Archive for February, 2011

Improvement at the Guardian

February 19, 2011

Since I spotted that the third most popular book at the Guardian Bookshop was Hitler’s Mein Kampf, things seem to have improved somewhat:

 

Guardian Bookshop

This week’s bestsellers

  1. WikiLeaksby David Leigh & Luke Harding £6.99
  2. Eyewitness Decadeby Roger Tooth £17.50
  3. Ragged Trousered Philanthropists by Robert Tressell £7.99
  4. 33 Revolutions Per Minuteby Dorian Lynskey £13.59
  5. To a Mountain in Tibet

    by Colin Thubron £13.59

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Annoying adverts

February 17, 2011

As a fellow resident of sarf east London, I greatly appreciated Darryl’s post on irritating advert men polluting our public space with their annoying faces. I used to detest horsey race man but I’ve gradually become accustomed to him. In fact I quite like how the photograph captures the moment he begins to actually turn into a horse.

‘Mein Kampf’ a favourite of Guardian readers?

February 17, 2011

I was browsing Guardian.co.uk, as one does. There was an interesting article on health inequalities which filled me with all sorts of leftie worries and concerns. But then I nearly choked on my fair trade muesli when I noticed the Guardian Bookshop advert on the side of the screen:

Guardian Bookshop

This week’s bestsellers

  1. Applying to Universityby Anne Coates £7.19
  2. Russian Court at Seaby Frances Welch £11.99
  3. Mein Kampfby Adolf Hitler £8.99
  4. Jolly Phonics Word Bookby Sue Lloyd £1.80
  5. Coaching Pocketbookby Ian Fleming £6.39

Search the Guardian bookshop

Yes, stuck there between Russian Court at Sea and the Jolly Phonics World Book is a book by a certain A. Hitler. How unexpected! Loonies in the comments of Harry’s Place will of course interpret this as proof that the Hamas-sympathising Guardian is written and read by Joo Haters. I’m sure there must be a more mundane explanation…

Rejecting Progressive Labour

February 6, 2011

There was a story this week by Kevin Maguire in the Mirror suggesting that Ed Miliband may try to give his party a new name, such as ‘Progressive Labour’.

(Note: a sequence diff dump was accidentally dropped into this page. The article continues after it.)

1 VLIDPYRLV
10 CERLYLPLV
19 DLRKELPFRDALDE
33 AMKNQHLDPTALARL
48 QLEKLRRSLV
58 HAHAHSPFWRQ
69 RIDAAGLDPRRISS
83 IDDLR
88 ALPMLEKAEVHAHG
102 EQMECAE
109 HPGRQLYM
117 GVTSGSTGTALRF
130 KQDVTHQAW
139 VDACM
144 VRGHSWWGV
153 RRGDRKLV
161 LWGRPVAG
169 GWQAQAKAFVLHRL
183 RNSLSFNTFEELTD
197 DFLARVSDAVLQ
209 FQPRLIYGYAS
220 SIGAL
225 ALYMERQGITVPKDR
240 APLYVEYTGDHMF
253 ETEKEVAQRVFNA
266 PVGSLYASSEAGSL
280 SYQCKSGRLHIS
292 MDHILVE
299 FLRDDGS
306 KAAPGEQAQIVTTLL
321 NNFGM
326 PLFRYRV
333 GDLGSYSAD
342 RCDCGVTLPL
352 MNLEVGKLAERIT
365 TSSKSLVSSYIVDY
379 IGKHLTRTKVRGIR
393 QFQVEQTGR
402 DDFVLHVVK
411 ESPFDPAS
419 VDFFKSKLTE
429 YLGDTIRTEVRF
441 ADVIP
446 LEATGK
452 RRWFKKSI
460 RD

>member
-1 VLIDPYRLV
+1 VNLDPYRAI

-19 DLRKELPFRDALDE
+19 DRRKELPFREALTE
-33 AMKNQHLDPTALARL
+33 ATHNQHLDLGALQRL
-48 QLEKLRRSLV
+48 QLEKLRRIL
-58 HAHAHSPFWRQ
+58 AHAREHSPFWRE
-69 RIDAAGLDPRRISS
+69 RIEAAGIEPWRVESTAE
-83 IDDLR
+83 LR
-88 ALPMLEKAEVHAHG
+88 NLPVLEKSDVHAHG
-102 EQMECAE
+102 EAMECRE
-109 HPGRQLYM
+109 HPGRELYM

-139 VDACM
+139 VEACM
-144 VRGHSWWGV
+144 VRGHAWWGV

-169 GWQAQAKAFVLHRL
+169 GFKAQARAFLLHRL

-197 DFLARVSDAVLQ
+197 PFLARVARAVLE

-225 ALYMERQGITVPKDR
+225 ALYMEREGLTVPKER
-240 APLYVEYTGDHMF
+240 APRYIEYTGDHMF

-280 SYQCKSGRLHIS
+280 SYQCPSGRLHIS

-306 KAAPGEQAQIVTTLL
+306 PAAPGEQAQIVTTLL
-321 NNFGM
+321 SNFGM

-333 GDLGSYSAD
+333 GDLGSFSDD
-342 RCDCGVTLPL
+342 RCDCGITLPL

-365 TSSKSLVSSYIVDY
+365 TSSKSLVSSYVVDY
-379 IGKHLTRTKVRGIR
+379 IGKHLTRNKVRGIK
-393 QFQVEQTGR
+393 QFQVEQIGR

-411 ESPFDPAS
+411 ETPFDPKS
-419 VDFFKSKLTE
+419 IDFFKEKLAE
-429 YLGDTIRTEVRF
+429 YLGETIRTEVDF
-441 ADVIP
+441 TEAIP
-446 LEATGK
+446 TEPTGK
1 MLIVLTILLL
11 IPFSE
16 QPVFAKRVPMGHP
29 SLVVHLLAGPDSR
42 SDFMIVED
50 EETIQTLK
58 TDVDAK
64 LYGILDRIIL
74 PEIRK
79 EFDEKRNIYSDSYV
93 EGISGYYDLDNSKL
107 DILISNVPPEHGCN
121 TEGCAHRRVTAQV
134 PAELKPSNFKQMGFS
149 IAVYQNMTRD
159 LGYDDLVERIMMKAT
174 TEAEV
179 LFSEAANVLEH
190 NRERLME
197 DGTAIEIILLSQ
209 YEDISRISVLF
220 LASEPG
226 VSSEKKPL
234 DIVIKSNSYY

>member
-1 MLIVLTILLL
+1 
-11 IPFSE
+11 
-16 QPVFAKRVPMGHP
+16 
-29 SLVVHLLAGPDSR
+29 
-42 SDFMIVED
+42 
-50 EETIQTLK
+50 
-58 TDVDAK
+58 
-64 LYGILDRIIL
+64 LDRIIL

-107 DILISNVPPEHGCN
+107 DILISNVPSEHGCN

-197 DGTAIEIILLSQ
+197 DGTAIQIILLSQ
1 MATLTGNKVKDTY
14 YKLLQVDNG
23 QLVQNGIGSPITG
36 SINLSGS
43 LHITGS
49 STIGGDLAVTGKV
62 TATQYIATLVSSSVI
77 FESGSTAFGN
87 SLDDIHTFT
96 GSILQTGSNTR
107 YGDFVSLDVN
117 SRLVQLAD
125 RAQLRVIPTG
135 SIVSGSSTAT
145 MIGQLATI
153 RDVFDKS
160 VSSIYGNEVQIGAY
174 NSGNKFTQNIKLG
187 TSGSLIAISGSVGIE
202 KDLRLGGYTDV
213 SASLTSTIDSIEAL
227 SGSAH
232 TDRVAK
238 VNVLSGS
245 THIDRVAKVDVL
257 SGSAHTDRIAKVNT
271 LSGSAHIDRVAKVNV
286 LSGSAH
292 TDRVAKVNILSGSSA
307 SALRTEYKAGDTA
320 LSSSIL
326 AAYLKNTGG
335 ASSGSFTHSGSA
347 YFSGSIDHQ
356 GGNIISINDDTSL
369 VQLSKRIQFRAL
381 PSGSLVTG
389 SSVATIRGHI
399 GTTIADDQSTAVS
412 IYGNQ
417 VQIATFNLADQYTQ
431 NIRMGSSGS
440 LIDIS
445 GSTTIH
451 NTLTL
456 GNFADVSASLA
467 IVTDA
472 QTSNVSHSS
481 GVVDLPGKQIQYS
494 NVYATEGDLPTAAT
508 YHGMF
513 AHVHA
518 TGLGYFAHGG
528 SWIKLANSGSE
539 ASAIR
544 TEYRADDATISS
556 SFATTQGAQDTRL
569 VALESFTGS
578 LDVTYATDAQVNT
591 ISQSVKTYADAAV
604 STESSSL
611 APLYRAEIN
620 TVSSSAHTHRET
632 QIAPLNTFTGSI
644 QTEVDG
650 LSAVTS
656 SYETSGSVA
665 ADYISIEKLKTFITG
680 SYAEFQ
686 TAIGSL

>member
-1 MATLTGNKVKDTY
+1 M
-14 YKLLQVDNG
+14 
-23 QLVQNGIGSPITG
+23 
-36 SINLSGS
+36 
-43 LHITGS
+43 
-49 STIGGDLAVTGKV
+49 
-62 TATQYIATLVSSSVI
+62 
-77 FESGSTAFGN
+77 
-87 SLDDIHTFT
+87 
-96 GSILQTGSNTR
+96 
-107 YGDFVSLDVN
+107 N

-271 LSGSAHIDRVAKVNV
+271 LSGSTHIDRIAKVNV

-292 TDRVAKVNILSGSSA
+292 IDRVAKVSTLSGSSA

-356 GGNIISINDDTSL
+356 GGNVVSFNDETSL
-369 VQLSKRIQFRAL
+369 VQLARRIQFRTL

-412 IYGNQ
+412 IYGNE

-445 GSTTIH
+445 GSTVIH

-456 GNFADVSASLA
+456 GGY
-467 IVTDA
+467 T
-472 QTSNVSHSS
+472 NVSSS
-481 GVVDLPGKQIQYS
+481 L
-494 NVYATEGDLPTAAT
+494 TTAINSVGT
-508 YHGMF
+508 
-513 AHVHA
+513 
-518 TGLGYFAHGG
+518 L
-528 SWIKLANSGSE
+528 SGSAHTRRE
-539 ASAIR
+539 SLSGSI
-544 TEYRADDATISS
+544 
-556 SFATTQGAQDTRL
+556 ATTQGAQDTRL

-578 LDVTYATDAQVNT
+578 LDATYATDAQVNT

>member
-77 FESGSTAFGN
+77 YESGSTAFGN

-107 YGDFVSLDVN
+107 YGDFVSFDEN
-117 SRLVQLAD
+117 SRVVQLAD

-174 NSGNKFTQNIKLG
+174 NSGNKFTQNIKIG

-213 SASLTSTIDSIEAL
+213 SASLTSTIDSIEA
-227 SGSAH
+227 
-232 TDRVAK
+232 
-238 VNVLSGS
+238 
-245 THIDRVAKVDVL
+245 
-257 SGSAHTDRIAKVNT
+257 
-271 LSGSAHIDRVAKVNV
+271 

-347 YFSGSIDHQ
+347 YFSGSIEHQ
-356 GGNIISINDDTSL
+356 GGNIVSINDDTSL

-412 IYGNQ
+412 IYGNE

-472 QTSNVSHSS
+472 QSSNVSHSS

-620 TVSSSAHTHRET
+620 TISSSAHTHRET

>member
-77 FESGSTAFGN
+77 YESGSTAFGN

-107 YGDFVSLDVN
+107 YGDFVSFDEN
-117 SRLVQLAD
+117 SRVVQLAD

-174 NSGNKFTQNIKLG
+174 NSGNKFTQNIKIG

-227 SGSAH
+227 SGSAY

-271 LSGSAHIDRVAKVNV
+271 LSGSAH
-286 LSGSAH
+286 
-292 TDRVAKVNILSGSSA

It’s a silly story as such an attempt would not get anywhere. Political branding is, like it or not, an important consideration for any political leader nowadays. However, ‘Progressive Labour’, which was apparently suggested by some Labour bigwig, is an especially ridiculous name-change proposal.

Both Tories and Lib Dems love using the term ‘progressive’ to describe themselves as they decimate the public sector. I am happy to surrender ownership of ‘progressive’ to the Government – it’s always seemed a tad vacuous to me anyways.

Labour in opposition should surely be trying to present itself as a viable alternative. When people hear politicians from all three main parties describing themselves as ‘progressive’ they may think ‘Hmm, what is the etymology of progressive, which party can best lay claim to this term?’ or they may take this as confirmation that ‘they’re all the same, the bunch of *#~’!

Though perhaps Red Ed sees inspiration for this name from elsewhere? The Progressive Labor Party of the US believes in fighting directly for communism…

The left must lose its instinctive defence of multiculturalism

February 6, 2011

David Cameron made a perfectly sensible speech at a security conference in Germany and – predictably enough – many of my fellow travellers have got their knickers in a twist.

Billy Bragg complains about the timing of the speech on his Facebook page, coinciding as it did with the English Defence League’s march through Luton. Dozens of fans then write on the Braggmeister’s wall to suggest that David Cameron is working in cahoots with the EDL, that making the speech in Germany is akin to saying ‘Hitler wasn’t all bad’, and that Tory ideology is based on white supremacy.